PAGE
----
Also called dill weed, the plant has slender stems with alternating soft leaves and brown, flat, oval seeds.In addition to culinary uses, dill is rich in several nutrients and has traditionally been used to treat various ailments, including digestive issues, colic in infants, and bad breath ( 1 ).Similarly, vitamin C is vital for your immune system and helps with bone formation, wound healing, and metabolism ( 5 , 6 ).Additionally, it has been shown to be a potent antioxidant that helps protect your cells against damage caused by unstable molecules known as free radicals ( 6 , 7 ).While needed in very small amounts, it is an essential mineral that supports normal functioning of your brain, nervous system, and metabolism of sugar and fat ( 8 ).However, as fresh dill is usually consumed in smaller quantities than 1 cup (9 grams), the amount of nutrients you get from sprinkling it over your food will be considerably less.As a result, research suggests that consuming foods rich in antioxidants may help reduce chronic inflammation and prevent or even treat certain conditions, including heart disease, Alzheimer’s, rheumatoid arthritis, and certain forms of cancer ( 11 , 12 ) Both the seeds and leaves of the dill plant have been found to be rich in several plant compounds with antioxidant properties, including ( 1 , 13 ): Flavonoids.Responsible for bitterness in many plant foods, tannins have been shown to have potent antioxidant properties, as well as antimicrobial effects ( 18 ).However, the World Health Organization estimates that nearly 75% of heart disease cases could be prevented by reducing risk factors like poor diet, smoking, and lack of exercise ( 19 , 20 ).Additional risk factors for heart disease include elevated blood pressure, triglyceride, and LDL (bad) cholesterol levels, as well as chronic inflammation ( 21 , 22 ).In fact, several studies in animals with diabetes have shown a significant improvement in fasting blood sugar levels with daily doses of dill extract.More specifically, d-limonene is a type of monoterpene that studies have shown may help prevent and treat lung, breast, and colon cancer ( 30 , 31 , 32 ).Essential oils in dill have antibacterial effects which fight potentially harmful bacteria, such as Klebsiella pneumoniae and Staphylococcus aureus ( 33 , 34 , 35 ).Essential oils in dill have antibacterial effects which fight potentially harmful bacteria, such as Klebsiella pneumoniae and Staphylococcus aureus ( , , ).Summary Dill is rich in a variety of plant compounds that may have numerous benefits for health, including protection against heart disease and certain forms of cancer.However, in rare cases it has been shown to cause allergic reactions, vomiting, diarrhea, an itchy mouth, swollen red bumps on the tongue, and throat swelling ( 10 ).Additionally, it’s recommended to avoid dill pills or extracts during pregnancy and breastfeeding as there’s limited research of their safety.Summary Dill is a versatile herb that can be used in a variety of dishes, such as in a potato salad, tzatziki sauce, or over fish.For longer storage, you can also freeze fresh dill by rinsing and then placing the sprigs in a single layer on a cookie sheet in the freezer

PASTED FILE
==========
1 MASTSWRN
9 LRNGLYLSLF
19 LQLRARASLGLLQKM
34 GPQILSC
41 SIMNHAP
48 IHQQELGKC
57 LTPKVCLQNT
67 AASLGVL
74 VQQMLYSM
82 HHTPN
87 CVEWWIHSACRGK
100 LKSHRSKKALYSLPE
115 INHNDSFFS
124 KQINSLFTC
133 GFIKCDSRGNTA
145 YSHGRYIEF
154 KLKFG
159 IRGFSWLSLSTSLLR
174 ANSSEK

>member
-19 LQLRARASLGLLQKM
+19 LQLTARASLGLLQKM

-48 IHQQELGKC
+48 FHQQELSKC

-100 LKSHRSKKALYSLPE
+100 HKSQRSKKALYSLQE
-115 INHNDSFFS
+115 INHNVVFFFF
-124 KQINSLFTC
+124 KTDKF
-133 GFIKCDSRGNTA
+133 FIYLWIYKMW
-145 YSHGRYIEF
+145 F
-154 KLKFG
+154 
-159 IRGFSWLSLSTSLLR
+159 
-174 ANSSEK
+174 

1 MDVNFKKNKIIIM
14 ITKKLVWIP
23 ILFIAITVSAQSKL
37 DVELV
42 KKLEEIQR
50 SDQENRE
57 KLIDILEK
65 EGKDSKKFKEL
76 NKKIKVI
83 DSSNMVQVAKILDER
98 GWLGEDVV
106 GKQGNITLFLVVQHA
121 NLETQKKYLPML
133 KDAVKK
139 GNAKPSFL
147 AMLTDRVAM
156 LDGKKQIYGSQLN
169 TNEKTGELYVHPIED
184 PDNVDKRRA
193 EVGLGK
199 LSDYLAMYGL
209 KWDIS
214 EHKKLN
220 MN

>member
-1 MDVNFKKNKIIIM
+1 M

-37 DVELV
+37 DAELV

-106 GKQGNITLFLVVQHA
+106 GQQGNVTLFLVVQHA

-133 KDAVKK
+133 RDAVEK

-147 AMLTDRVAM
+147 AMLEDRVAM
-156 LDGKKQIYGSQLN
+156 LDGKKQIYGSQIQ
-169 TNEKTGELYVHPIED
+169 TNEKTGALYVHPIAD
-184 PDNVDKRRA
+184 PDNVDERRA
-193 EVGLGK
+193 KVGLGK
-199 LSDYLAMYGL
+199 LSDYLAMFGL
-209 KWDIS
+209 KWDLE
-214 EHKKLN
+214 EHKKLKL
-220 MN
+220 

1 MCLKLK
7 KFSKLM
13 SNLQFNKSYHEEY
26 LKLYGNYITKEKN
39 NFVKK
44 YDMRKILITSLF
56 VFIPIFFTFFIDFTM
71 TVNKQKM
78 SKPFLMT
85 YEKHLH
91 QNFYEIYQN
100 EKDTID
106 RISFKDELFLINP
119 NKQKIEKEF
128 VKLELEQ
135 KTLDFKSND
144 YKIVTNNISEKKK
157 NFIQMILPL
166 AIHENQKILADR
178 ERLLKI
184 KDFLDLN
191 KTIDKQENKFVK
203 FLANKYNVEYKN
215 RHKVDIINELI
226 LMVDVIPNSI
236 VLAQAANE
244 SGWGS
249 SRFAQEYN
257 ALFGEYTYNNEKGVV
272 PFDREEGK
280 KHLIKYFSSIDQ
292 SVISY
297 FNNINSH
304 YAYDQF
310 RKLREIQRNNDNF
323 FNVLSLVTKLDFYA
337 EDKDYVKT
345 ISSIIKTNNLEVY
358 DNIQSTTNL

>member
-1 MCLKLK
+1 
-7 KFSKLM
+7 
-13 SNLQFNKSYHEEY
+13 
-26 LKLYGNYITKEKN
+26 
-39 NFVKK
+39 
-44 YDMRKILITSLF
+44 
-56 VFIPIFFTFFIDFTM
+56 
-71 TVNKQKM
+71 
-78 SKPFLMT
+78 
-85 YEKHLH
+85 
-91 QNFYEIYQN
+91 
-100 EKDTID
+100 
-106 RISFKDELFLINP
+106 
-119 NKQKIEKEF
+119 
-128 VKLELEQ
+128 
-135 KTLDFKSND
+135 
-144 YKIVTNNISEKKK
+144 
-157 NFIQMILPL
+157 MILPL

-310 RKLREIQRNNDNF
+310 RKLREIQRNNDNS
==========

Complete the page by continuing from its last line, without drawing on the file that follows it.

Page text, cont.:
How To Make Jalapeno Dill Pickles